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A first draft of this chapter was originally posted in 2013, in three installments.

A Walk

This is the second chapter from the “September” section of my novel PUSHING THE RIVER.  Watch for the third chapter next Friday!

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A Walk

“Ellie, what in the world am I doing?” Madeline said.

“You,” Ellie said, “are taking a much-needed break from what you’ve been trying to do ever since Dick left – secure a ‘forever’ future.”

“Huh.”

“And I, for one, am damn glad.”

“Huh.”

“You need the break.”

“Huh.”

“ I think this is a great thing.”

“Huh.” Madeline added, “I think you need the break.”

“OK, Maybe we both do.”

How many walks just like this one had Ellie and Madeline taken over the past ten years, Madeline wondered. How many times had they clipped along on some pathway, beachfront, nature preserve, botanic garden; how many cups of coffee had been sipped in little cafes, student centers, large malls, bookstores, while they deconstructed Madeline’s latest date, possible romance, new romance, budding relationship, full! rosy! cheeked! blush! of ! love! first stagger,

swaying, reeling, crumbling, dissolving, dissolving, dissolved.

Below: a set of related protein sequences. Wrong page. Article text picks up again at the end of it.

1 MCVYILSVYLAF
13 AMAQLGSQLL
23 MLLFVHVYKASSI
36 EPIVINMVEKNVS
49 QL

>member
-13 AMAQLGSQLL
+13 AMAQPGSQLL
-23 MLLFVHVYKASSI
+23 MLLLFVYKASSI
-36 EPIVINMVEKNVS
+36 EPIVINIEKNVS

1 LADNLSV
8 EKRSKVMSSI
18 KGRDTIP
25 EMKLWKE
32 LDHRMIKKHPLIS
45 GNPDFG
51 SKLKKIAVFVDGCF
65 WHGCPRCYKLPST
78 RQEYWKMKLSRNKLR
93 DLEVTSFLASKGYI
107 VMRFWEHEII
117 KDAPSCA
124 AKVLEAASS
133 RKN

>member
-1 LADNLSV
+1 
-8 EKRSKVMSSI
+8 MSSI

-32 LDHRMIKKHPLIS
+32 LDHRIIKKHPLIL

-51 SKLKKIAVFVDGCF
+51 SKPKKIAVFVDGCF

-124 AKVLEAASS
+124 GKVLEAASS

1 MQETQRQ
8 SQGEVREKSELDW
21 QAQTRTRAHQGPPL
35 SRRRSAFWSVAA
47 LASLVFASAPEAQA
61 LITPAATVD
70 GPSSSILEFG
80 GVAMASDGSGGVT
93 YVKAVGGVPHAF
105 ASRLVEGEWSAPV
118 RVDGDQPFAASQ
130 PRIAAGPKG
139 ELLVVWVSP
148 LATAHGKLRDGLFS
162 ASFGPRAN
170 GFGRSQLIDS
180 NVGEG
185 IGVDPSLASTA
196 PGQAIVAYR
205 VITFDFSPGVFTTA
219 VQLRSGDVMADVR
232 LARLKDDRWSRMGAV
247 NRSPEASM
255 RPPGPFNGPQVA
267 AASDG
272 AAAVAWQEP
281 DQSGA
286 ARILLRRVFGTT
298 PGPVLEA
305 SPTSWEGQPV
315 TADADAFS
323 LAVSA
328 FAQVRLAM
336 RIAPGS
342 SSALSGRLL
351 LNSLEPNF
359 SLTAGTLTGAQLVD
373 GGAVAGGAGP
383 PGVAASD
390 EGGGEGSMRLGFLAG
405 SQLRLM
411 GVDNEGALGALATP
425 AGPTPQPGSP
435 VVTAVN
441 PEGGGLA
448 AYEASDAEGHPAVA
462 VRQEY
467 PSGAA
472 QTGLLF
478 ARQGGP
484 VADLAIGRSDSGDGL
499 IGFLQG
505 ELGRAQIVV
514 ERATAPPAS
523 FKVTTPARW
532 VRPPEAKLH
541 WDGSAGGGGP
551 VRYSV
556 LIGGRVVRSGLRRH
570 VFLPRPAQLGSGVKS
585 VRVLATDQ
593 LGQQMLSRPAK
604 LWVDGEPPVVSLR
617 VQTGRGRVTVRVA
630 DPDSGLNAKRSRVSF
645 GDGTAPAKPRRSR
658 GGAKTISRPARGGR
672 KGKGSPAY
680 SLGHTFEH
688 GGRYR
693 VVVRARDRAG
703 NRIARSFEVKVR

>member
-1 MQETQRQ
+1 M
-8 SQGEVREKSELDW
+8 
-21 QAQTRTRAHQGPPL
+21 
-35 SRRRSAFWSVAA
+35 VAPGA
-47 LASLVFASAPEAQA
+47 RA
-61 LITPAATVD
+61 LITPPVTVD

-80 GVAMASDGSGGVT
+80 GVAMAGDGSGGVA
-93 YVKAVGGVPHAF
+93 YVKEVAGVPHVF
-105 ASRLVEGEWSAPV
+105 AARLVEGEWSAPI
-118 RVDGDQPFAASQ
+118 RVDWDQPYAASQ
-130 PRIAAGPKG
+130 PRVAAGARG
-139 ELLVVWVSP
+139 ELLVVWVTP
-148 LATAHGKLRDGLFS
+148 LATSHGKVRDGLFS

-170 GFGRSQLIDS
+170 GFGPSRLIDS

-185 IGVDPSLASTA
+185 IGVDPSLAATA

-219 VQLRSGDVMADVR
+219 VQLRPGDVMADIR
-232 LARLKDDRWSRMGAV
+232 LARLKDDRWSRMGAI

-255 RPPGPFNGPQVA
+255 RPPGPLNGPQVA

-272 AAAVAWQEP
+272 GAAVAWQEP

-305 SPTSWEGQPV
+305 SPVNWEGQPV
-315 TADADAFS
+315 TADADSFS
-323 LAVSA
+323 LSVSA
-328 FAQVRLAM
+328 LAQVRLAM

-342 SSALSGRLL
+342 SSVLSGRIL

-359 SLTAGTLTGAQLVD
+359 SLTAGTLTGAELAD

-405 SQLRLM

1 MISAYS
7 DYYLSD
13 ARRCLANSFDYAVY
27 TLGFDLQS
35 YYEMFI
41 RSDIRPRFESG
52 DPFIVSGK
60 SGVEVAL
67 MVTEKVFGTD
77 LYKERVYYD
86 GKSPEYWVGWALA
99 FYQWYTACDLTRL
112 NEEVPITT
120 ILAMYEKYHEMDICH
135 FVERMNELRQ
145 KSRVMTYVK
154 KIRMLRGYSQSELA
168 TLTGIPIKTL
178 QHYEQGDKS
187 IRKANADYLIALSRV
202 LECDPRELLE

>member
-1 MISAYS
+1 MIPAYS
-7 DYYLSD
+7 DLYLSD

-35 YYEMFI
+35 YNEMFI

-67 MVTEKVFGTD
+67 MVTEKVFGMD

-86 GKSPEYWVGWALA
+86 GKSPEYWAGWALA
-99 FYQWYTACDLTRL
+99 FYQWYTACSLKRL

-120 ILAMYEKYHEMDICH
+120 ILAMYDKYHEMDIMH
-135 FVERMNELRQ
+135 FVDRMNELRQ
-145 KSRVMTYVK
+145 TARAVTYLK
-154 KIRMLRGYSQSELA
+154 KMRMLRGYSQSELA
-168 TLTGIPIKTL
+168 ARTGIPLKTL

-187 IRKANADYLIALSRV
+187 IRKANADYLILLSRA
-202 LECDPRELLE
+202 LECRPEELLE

The thought of all this exhausted Madeline. She was utterly bored with herself. Bored and worn-out and miserable about how much time, and brain space, and thought, and conversation the whole subject of dating and relationships had consumed, had sucked from her life. She had a nearly overwhelming desire to lie down in the grass, right then, halfway along the trail, right there, in the middle of the sculpture garden, and resolve to stay there, not move, not continue, until something changed. The blades of grass would soak up the late summer sun and caress her with their easy warmth. She would watch the wispy clouds drift lazily across the sky, she would search for the pictures in them, then make stories out of the pictures. The air would turn cool, the leaves would start to change, just barely at first, a tinge of color lost. Cyclists would whiz past her, thinking, “Huh. I don’t remember that sculpture being there before.” The first tiny, barely perceptible flake of snow would drift onto her cheek—

“You’re not re-thinking this, are you?” Ellie said.

Madeline considered for less than half a second telling Ellie what she had been thinking, but said, “Nope. Not.”

“Good. Be here now,” Ellie said.

“I’m all about it.”

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A first draft of this chapter was originally posted on August 5, 2013 with the same photos.

Quantum Leap

The bulk of my novel Pushing the River takes place within the confines of a house, over the course of four months.  As promised, I will be posting a chapter each Friday (oops) from the “September” section of the book.  Here is the first chapter: